Creating and Customizing Tasks
  • 05 Dec 2022
  • 6 Minutes to read
  • Dark
    Light
  • PDF

Creating and Customizing Tasks

  • Dark
    Light
  • PDF

Article Summary

BuildMaster's built-in security tasks are a good starting point, but as you expand within your organization, you may want to customize tasks to help model governance and compliance policies.

To customize the tasks available in BuildMaster, navigate to Admin > Users & Tasks > Tasks, and click [Customize Tasks]. From there, you can add, edit, and delete tasks.

What is Task in BuildMaster?

A task has a Name, Description, and a number of Security Attributes.

Built-in Tasks

You can modify BuildMaster's built-in tasks. However, future updates may change your description or add additional attributes as features are added; so, as always, make sure to read the upgrade notes before upgrading. BuildMaster uses the task's Name to determine if it's a built-in task or not.

Security Attributes

Security Attributes determine what will happen when the tasks is used in a permission or restriction.

Some attributes are considered application-scopable and/or environment-scopeable, which means they can be applied to specific applications and/or environments. Other attributes can only be applied to the system scope. For example, infrastructure (servers and environments) is managed at the system level, so the "Manage Infrastructure" attribute cannot be scoped to a single application or environment.

If a task has only application-scopeable tasks, then the task may be used in a application-specific permission or restriction. The same holds true with environment-scopable tasks.

Security Attribute Reference

Some of the attributes are denoted with a superscript E or A. E indicates that they are scopeable by environment and A indicates that they are scopeable by application (or by extension, application group).

Administration: Configure BuildMaster

This attribute is a proxy for all other attributes, and should be only granted to people you intend to be system administrators.

It is a sort of "administrative catch all" that is used to secure pages in the administration section not covered by other attributes, including security, extensions, and all settings.

Administration: Manage Applications

Allows users to create, deactivate, and purge applications.

Applications: ViewA

View allows users to view everything within an application with the exception of deployment logs, Git source control, script contents, and configuration file instances.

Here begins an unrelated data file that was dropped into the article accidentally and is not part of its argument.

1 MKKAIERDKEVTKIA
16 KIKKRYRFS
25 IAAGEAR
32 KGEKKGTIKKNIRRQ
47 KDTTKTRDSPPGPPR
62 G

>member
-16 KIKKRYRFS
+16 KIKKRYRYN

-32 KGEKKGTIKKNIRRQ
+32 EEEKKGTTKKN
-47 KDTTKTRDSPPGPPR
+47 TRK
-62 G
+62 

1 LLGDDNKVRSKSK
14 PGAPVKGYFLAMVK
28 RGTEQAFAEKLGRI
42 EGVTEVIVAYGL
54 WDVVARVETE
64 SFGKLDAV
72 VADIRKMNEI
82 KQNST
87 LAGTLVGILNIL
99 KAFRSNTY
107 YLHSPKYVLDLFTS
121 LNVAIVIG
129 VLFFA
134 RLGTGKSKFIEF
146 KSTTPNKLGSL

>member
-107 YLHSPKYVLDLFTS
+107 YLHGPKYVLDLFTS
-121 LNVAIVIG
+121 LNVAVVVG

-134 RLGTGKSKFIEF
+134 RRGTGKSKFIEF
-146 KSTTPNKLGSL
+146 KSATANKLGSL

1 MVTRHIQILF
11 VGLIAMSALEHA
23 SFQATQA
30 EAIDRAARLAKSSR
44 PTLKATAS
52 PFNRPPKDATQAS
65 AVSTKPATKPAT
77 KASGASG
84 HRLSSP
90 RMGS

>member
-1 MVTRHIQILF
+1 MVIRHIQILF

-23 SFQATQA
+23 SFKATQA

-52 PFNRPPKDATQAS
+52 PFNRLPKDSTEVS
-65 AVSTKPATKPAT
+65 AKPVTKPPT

Applications: View SourceA

View allows users to view Git repositories in an application.

Applications: ManageA

Manage allows users to do the following:

  • change the application's name, description, or other behavioral settings (build number format, enabling BuildMaster issue tracking)
  • edit configuration variables scoped to the application
  • soft delete (i.e. not purge)

Note that manage is a proxy attribute for all application-related attributes (pipelines, etc).

Builds: Add NotesA

This allows users to create release/build notes.

Builds: CreateA

Create allows users to only create new builds.

Builds: DeployA E

Deploy allows users to promote a build to a stage that it is eligible to deploy to (i.e. passed gates, deployment windows, etc).

Builds: Edit NotesA

This allows users to edit or delete release/build notes.

Builds: ForceA E

Force allows users to bypass gates.

Builds: ManageA

Manage allows users to upload artifacts, change variables, and change build status.

Builds: View Deployment Debug LogsA E

The "Debug" logs will hide only the debug-level logs (which is where most tools will log sensitive data).

Builds: View Deployment LogsA E

View Deployment Logs and View Deployment Debug Logs are primarily designed to restrict sensitive data that is consequently logged.

Calendars: ManageA

This allows users to create, edit, and delete system calendars.

Configuration Files: View InstanceA E

View allows users to open configuration files and view the contents for a specific environment.

Configuration Files: Edit InstanceA E

Edit will allow users to create, edit, and delete configuration file instances in a specific environment.

Configuration Files: DeployA E

Deploy will allow users to deploy configuration file instances to a specific environment outside the context of an executing plan.

Credentials: Manage A E

Manage will allow users to create, edit, delete credentials, as well as view all sensitive (encrypted) fields.